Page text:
If Meredith didn't know that Noah doesn't smoke, she'd offer him her pack of cigarettes. This is a man who looks like he's in desperate need of an addiction of some sort. Maybe he's already found it, but it's not drugs or alcohol. It's doing this. Seems likely. As for his statement, she quirks an eyebrow. The cigarette she was tapping on the table stops for a moment as she glances over at him. "That's not exactly a revelation, Bennet. They're always up to something." She's not paranoid if they're actually out to get her.

"I can imagine they've got bigger fish to fry. But Dalton was pretty specific to say she knew we're hiding people who'd be the magic words of 'Tier Three'. I was top amongst her list." For obvious reasons. "So us on a hit list of some sort isn't really that out of the ballpark."

The idea of Bennet talking to them when a few things were already on the move is not exactly unheard of, but it's risky and Meredith doesn't like it. But, she lets that topic slide for the moment. There are better topics to talk about at hand. "If I were everyone, I'd start moving some key safehouses as quietly as possible. I know it's not like we had a bunch of spaces to expand to before, but we'll have a lot less if we get raided." The woman frowns. "I haven't got my eye on anything yet. I've been pretty well stuck on this island. I'd be fine with taking another up soon, but till we've got a secure place, I can still help out here. Least I'll be doing something."

Tier Three? That has Noah's attention, instantly, and with more than a little annoyance. That's annoyingly specific. Divisively so. There are a lot of convicts from the Moab Fed Pen, at varying degrees of insane and varying degrees of useful to the rest of the Ferry proper.

"The Company knows better than most that categories like 'Tier Three' are unreliable at best. And that if there's any reason you need to be put away, it isn't because you're a threat to innocent people with your ability. I've never doubted they were collating information on us, but there's a reason the Company's spent the last three years since the Linderman Act, still bagging and tagging, continuing their research instead of forcibly Registering or dark-holing people off the street. There's a reason you're here now. And I can believe they and Homeland Security are, eventually, going to have their differences. Funny joke: the President is an unregistered Evolved, eh?"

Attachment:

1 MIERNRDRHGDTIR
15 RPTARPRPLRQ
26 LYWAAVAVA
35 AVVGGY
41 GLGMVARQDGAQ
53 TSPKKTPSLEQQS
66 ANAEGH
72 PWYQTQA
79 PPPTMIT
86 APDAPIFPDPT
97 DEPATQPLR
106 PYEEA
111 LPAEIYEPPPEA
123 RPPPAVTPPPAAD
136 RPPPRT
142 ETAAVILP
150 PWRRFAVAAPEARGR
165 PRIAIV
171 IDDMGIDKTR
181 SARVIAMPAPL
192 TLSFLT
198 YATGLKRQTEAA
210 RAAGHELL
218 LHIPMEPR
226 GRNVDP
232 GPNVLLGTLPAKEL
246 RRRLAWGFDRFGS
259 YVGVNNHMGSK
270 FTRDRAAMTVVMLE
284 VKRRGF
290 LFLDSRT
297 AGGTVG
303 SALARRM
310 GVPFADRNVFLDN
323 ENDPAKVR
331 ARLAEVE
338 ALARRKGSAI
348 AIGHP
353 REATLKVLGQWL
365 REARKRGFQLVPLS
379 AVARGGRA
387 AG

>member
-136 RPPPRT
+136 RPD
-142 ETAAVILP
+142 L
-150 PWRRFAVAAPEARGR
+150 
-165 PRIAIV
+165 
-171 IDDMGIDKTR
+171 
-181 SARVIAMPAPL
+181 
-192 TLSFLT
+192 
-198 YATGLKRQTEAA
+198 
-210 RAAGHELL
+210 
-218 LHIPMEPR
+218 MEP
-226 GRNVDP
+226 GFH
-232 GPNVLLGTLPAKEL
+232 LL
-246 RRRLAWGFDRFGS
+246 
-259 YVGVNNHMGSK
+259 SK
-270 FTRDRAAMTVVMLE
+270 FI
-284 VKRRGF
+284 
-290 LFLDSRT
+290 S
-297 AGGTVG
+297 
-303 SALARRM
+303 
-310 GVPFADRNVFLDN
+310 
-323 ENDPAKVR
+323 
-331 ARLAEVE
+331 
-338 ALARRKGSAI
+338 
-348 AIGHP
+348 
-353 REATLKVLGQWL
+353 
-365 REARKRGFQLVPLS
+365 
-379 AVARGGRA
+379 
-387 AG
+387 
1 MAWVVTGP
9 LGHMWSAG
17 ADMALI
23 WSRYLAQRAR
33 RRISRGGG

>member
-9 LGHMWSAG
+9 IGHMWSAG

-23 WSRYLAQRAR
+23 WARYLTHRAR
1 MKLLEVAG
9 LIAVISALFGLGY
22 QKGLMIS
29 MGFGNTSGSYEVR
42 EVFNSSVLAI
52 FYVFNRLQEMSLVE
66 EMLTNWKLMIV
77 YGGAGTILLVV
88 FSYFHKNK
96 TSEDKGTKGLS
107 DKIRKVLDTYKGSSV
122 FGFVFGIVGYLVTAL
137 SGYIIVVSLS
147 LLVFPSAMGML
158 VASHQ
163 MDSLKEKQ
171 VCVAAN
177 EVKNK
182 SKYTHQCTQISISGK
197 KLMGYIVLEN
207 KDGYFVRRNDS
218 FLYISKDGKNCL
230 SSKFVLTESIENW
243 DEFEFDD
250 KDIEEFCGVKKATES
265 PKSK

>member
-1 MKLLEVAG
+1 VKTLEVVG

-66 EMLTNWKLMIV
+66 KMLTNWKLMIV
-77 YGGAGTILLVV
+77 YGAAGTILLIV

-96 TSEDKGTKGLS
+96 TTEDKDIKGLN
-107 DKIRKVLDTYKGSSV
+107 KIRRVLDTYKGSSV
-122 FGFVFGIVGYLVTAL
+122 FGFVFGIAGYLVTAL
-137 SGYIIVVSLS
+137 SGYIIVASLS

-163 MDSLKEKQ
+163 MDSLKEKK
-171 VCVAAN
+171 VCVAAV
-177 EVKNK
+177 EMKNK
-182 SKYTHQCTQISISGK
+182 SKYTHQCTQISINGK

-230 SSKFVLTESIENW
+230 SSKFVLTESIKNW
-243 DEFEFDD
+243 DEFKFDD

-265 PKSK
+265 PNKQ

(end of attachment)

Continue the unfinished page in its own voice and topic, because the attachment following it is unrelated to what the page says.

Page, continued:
Funny joke. There's enough sarcasm to go around. "Expansion's something we can try," he says, after a moment, selecting one word and refitting it into a slightly more optimistic context. He bumps a square forefinger into the glass of water he'd squeaked out of the tap for himself. He hasn't drank any of it. "We can start making some new real estate purchases and transferring people.

"Get together a few people with logistics to try and determine which ones the Company knows about." There's a hopeful beat's pause: he looks at her as if waiting for a tiny puppet Sabra to pop out over her shoulder and rattle off the list, but Noah doesn't really expect something so convenient. "Focus on those categorized under Tier Three, see if a sting operation to find moles is possible. But there are some projects for us too big and central to let go of. Especially Grand Central Terminal.

"Would you consider joining a committee like that or the Terminal, back on the mainland?"